Navigating inheritance tax

March 5, 2019

Elizabeth Gibbison, solicitor at Hay & Kilner Law Firm, outlines the rules around residence nil rate band, which need careful consideration to ensure beneficiaries of your will don’t one day receive an unexpected inheritance tax bill

Inheritance tax has been a highly visible political and legal issue recently, and the steep rise in the value of the average UK home over the last few decades has further sharpened the focus.

According to the latest Government figures, the average house in the UK is now valued at £230,630, which is a good deal along the way towards passing the £325,000 inheritance tax ‘nil rate band’ threshold.

A 40 per cent levy will be due on any assets you leave exceeding this amount, but since the introduction of the residence nil rate band (RNRB) in April 2017, you may be able to avoid including the value of your property in these calculations if you’re leaving it to ‘direct descendants’.

The RNRB was brought in to enable families to retain the family home, or its cash equivalent, without the burden of inheritance tax to pay at what is already obviously a very difficult time for them.

Single people may qualify for an additional £125,000 that can pass inheritance tax-free under these rules, an allowance which is doubled for
a couple, and by April 2020, this increases to £175,000 per person gradually.

If the value of your home is worth less than the maximum amount available, then the RNRB available to you will be capped at that value.

You may be eligible for this relief even if you don’t have blood-related children, as a ‘direct descendant’ is widely defined and includes a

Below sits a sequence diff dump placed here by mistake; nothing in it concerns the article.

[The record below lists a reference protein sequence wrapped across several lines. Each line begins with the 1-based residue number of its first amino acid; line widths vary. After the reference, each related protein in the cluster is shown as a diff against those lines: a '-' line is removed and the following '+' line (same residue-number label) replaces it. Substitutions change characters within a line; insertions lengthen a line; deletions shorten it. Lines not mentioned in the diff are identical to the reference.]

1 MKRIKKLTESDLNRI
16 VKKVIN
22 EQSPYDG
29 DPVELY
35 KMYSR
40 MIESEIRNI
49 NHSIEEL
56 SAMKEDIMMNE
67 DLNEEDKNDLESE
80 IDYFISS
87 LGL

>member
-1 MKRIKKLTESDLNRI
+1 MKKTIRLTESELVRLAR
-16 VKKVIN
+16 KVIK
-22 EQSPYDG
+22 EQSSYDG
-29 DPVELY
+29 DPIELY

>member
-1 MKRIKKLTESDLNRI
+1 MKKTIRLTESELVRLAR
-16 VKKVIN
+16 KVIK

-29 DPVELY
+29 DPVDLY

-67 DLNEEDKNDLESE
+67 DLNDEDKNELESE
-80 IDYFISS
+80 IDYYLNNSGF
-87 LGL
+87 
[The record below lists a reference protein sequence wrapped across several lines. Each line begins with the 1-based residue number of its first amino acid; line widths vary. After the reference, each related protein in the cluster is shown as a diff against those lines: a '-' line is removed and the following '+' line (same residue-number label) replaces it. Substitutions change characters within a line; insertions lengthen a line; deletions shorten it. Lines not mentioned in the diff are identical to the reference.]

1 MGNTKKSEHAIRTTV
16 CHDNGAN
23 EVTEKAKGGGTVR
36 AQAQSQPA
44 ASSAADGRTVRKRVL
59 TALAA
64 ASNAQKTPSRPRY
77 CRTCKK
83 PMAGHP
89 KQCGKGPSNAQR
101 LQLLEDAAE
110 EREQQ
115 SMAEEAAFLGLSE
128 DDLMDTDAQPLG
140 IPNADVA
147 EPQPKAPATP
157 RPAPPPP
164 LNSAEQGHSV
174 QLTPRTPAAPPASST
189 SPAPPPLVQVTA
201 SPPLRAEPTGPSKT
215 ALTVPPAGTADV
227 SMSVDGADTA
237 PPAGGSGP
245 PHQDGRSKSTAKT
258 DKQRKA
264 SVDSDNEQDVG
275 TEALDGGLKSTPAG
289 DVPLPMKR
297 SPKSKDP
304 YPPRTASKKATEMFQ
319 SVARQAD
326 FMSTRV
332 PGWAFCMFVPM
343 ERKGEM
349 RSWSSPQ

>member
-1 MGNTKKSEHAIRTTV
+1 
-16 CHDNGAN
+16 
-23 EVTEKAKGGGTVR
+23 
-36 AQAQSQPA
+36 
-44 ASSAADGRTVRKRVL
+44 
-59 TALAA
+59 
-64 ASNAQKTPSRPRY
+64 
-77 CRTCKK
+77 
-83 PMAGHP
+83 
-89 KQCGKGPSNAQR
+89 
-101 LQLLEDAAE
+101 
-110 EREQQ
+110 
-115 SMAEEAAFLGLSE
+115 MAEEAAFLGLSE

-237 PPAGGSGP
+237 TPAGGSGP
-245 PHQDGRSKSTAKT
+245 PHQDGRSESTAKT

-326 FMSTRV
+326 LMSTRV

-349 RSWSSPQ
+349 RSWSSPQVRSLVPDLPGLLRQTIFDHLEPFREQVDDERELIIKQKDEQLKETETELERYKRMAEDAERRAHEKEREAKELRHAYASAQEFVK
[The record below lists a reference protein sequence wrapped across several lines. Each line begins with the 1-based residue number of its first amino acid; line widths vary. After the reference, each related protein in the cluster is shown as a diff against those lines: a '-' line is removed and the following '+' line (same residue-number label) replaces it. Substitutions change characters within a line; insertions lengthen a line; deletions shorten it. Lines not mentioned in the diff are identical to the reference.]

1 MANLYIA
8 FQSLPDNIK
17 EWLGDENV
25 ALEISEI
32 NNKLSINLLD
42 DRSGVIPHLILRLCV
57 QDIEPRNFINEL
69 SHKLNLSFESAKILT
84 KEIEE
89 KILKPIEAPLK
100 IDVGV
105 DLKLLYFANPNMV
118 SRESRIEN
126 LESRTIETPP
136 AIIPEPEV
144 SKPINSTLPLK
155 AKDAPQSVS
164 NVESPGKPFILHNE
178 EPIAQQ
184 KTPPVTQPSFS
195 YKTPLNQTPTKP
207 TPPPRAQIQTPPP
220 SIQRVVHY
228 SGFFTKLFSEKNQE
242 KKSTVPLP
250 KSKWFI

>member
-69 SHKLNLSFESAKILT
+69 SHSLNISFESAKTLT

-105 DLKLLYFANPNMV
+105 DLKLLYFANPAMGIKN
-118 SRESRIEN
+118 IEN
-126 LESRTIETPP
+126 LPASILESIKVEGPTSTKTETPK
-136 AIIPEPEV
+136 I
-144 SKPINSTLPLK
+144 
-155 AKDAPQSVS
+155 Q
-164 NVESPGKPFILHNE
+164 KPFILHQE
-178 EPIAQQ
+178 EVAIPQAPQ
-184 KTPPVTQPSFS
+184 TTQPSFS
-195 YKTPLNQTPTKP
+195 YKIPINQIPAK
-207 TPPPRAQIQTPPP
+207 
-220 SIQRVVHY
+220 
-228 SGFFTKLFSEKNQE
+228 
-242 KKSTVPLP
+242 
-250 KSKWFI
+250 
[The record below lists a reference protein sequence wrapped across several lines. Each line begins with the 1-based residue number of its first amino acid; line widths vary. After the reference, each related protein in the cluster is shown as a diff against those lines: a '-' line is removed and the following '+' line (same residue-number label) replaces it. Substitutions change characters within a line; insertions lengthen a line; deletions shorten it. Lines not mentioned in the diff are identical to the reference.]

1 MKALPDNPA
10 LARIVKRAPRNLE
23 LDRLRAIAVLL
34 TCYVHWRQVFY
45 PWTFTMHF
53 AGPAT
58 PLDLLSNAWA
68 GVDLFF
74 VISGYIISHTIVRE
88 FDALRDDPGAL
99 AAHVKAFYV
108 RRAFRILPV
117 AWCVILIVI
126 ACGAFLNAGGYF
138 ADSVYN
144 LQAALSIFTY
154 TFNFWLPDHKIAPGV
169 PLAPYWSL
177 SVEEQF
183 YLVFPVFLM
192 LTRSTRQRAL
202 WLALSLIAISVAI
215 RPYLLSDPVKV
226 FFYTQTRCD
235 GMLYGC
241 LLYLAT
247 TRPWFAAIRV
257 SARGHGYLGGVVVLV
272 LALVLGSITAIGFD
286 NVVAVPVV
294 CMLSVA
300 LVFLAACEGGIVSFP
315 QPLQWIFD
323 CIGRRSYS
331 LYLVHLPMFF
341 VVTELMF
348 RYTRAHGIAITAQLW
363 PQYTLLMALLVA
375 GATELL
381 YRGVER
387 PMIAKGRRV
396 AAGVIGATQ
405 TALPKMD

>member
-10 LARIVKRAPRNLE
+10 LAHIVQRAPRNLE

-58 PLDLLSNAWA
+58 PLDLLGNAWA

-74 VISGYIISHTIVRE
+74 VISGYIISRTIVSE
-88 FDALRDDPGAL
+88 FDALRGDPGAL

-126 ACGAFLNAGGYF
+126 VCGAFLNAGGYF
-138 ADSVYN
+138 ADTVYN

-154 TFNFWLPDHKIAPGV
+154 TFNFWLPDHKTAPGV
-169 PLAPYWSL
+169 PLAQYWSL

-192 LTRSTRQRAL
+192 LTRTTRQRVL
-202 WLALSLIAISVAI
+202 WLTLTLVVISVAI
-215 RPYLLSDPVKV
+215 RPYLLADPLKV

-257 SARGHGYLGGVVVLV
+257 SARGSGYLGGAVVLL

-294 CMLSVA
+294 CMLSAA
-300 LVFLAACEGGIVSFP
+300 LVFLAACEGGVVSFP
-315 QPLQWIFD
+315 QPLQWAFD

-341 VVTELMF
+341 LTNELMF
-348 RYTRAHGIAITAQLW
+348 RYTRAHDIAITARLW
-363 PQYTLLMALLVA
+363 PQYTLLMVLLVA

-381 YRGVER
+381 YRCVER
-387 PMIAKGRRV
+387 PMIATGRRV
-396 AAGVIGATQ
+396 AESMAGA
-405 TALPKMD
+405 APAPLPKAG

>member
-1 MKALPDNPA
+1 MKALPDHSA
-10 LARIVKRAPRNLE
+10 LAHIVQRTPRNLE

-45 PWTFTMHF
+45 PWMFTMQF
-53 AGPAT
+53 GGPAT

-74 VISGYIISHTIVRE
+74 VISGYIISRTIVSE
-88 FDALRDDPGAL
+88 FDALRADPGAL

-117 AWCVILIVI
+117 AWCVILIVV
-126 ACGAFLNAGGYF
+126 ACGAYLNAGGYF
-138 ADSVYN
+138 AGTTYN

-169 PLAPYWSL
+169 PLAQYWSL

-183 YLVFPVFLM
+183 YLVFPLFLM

wide range of relatives, such a child, stepchild, grandchild, past or present foster child, a husband, wife or civil partner of a lineal descendant (including their widow, widower or surviving civil partner).

In addition to this, if your home has been sold or gifted on or after July 8, 2015 (or will be sold or gifted in the future), you could still claim some or all of the RNRB as long as it can be proven that you occupied the home as a residence, even if only for a short time. This is useful to know if you have owned more than one property and want to maximise the relief as you can choose which one to apply the RNRB against, provided the conditions above are met.

If your estate is worth over £2 million, the RNRB will not be fully available as it is reduced by £1 for every £2 that the estate is valued over £2 million. This means, at today’s rates, that you will lose all the RNRB if your estate is worth £2.25 million or more. If you have a ‘mixed bag’ of assets, some of which qualify for reliefs for inheritance tax purposes, which can be claimed on agricultural or business assets via agricultural property relief (APR) and business property relief (BPR), then the application of the RNRB is slightly more complex.

The value of your estate includes all assets (ignoring any reliefs when calculating available RNRB), so while any business or farming assets will hopefully pass free of inheritance tax due to APR or BPR, the value of those assets may result in some or all of the RNRB being tapered away.

If this is the case, RNRB will not be available to offset against your other non-business/non- farming assets which are not eligible for reliefs.

Residence nil rate band won’t cover the value of all family homes, but the majority will at least be covered in part and this additional relief has been a welcome addition to mitigating inheritance tax for many.

If you’re considering how best to manage your estate, it makes clear sense to speak to a trusted adviser about the RNRB about how the rules apply to your individual situation.

Hay & Kilner
www.hay-kilner.co.uk

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